February 25, 2024

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The Natto Oscar controversy: South Asian dancers fight for fairness

The Natto Oscar controversy: South Asian dancers fight for fairness

Nearly a week after the Oscars, the hurt and frustration of a missed opportunity still weighs heavily on the minds of some South Asian American dancers, who set out to ensure it never happens again.

Much of the South Asian dance community was dismayed by the surprising paucity of South Asian representation in the performance of “Natto Nattu” at the Academy Awards on Sunday. While singers Rahul Sipligong and Kala Bhairava were on hand to perform their hit tune from the Tollywood smash “RRR” — which made history for India that night by winning Best Original Song — they were not joined on stage by a single dancer of South Asian heritage.

How could the Academy go wrong about this? Especially when, 14 years ago, they nailed it by staging AR Rahman’s “Slumdog Millionaire” song “Jai Ho” at the 2009 Academy Awards as part of a four-minute large-scale celebration.

“[The 2009 Oscars] She had Indian singers and it was a multiracial group of dancers and musicians, explains Shilpa Devi, an assistant professor of media studies at the University of Virginia who specializes in the history of representation of race and gender in the media. “They were really showing that music has this universal power. That’s why people didn’t have a problem at the time.”

While Sunday night marked a historic turning point for India, which also won Best Documentary Short for Kartiki Gonsalves and Jeuneet Monga’s “The Elephant Whisperers,” the stark absence of South Asian artists on Hollywood’s biggest stage was the “last straw” for dancers like Achinta S. McDaniel.

Some people say, ‘Just be happy with what we got,’ and that’s part of it [the problem] — this idea of ​​accepting the scraps that are thrown just for you,” McDaniel, founder and artistic director of Los Angeles-based Blue13 Dance Company, says. diverse. “Just Be Happy” Hindi Song Nominated [and won]. Don’t be outraged by the overwhelming racism that was shown in the performance.”

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McDaniel’s agent introduced her to work as a co-performance consultant two weeks before the Oscars, but her representative was told that AMPAS shortlisted choreographers Tabitha and Napoleon Duomo — the Los Angeles-based duo known as NappyTabs — had already hired their team. (diverse Understand that “RRR” choreographer Prem Rakshith was advising on the Oscars performance, but NappyTabs was the primary choreographer.)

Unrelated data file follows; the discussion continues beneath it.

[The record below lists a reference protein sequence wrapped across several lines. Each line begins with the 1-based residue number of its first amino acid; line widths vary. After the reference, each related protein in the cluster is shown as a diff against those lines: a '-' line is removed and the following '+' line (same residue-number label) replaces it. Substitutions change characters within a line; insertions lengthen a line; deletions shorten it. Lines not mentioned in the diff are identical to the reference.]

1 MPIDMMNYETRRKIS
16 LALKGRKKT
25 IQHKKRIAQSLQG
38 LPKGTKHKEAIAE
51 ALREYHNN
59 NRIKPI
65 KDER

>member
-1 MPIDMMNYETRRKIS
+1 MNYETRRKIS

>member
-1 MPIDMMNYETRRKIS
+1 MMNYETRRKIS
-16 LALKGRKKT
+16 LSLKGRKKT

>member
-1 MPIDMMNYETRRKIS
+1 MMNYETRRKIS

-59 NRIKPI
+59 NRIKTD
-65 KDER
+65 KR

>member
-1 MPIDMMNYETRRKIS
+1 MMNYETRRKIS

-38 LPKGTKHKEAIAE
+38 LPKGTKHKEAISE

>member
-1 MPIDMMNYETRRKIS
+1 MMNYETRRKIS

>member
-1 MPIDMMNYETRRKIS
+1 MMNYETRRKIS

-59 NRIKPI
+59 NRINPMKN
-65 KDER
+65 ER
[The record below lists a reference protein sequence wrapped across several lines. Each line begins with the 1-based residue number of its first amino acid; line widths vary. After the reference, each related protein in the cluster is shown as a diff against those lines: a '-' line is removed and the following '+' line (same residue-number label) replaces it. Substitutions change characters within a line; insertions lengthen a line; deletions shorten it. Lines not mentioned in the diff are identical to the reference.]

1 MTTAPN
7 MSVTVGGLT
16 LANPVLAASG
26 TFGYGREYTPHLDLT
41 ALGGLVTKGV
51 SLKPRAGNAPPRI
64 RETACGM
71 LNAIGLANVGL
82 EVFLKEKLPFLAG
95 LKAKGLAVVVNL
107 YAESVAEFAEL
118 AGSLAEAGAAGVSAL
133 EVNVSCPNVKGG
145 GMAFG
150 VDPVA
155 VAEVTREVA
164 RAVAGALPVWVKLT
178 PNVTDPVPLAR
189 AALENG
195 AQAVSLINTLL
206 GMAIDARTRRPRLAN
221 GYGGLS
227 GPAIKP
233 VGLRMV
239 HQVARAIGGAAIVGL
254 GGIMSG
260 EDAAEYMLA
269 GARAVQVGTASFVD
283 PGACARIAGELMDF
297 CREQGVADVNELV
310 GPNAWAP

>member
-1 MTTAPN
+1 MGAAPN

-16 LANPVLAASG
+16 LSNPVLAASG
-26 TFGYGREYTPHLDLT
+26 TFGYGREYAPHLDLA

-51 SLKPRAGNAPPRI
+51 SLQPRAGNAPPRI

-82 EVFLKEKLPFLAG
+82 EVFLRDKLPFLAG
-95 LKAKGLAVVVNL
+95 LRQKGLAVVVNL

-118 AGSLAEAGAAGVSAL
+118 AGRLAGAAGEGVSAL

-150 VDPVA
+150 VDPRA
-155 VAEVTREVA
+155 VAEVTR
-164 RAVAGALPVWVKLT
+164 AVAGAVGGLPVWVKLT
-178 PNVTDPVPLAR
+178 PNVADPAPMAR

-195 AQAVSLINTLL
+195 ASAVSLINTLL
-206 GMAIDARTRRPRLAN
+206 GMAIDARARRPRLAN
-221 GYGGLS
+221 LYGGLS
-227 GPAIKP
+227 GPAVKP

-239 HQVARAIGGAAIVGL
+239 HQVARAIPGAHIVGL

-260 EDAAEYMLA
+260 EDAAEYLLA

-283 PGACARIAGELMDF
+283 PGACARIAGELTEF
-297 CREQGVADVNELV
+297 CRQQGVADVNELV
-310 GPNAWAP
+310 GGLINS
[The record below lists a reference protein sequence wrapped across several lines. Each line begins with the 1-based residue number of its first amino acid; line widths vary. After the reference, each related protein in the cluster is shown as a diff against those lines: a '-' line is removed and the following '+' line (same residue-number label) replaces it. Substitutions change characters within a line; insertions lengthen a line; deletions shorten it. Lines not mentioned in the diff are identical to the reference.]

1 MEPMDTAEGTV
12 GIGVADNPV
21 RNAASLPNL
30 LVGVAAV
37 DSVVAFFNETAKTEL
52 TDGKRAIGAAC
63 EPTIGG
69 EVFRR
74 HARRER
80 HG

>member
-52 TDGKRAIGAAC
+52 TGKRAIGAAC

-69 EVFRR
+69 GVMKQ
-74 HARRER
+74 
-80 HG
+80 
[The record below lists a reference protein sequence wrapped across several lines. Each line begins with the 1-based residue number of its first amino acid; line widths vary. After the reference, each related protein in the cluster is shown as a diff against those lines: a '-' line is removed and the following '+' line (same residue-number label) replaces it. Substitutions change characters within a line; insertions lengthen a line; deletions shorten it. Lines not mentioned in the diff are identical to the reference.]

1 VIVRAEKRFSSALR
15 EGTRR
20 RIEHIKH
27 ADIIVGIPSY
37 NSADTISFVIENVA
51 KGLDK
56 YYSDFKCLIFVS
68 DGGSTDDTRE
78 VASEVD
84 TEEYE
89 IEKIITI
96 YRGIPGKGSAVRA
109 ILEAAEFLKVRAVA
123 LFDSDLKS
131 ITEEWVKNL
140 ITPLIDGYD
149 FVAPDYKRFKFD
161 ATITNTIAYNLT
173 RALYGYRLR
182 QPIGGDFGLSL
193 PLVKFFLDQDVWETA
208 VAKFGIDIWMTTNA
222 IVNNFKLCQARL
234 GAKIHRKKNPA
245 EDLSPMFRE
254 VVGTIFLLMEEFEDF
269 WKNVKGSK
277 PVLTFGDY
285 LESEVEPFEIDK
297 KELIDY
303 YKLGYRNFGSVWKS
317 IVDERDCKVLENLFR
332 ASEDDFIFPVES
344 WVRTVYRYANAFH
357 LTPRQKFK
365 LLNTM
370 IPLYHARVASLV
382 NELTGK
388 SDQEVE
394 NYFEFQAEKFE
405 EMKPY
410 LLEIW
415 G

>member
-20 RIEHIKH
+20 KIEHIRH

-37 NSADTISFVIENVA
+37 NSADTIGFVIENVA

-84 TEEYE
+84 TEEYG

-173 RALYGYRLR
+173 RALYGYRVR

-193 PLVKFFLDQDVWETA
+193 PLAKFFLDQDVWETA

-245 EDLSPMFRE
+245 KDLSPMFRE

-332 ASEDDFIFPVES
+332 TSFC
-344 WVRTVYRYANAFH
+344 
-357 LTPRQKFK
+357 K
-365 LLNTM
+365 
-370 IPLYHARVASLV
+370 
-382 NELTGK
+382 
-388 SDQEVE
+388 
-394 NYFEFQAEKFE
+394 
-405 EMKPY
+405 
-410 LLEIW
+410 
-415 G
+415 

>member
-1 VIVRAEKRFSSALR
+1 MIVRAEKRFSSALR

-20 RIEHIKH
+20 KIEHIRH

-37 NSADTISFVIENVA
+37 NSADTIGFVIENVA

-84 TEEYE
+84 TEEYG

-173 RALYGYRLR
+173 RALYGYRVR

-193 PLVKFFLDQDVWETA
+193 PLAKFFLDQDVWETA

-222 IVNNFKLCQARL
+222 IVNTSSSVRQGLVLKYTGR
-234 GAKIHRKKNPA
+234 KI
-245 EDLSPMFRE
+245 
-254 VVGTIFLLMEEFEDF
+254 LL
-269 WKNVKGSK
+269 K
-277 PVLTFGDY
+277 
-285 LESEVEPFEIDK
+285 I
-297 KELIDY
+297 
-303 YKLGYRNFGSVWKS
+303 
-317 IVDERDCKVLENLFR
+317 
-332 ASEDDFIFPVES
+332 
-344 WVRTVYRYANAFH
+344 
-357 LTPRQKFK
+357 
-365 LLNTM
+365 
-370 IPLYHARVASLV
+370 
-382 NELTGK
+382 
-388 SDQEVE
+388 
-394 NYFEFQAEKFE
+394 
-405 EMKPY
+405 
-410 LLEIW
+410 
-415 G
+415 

“[Equity is] “A big part of what I care about, and that has motivated a lot of my colleagues in the field,” says McDaniel. “Now that’s enough. This is the last straw.”

McDaniel is hosting a Saturday Zoom for South Asians in the dance community to offload Oscars events and plan ahead for this summer’s South Asian Summit — an event she hopes to co-organise with the National Organization Dance/USA annual conference.

“It really lit a fire,” says McDaniel. “A lot of people are joining this Zoom program so we can start to make real change. It’s been a long time since we’ve been silent.”

Narrates Vikas Arun, a New York-based dancer and teacher who specializes in Western and Indian percussive and percussive dance forms. diverse There have also been discussions this week about building a cross-functional advocacy group that can come together on behalf of South Asian artists in moments of crisis.

when faced with other minorities [incidents like this]”They have organizations they can go to,” says Aaron. “Our community is poor at organizing advocacy because there are so few of us. We individually fight our battle, and there is no central organization. It also makes it frustrating for new South Asian artists who are not on our level.” [and don’t have the connections]. “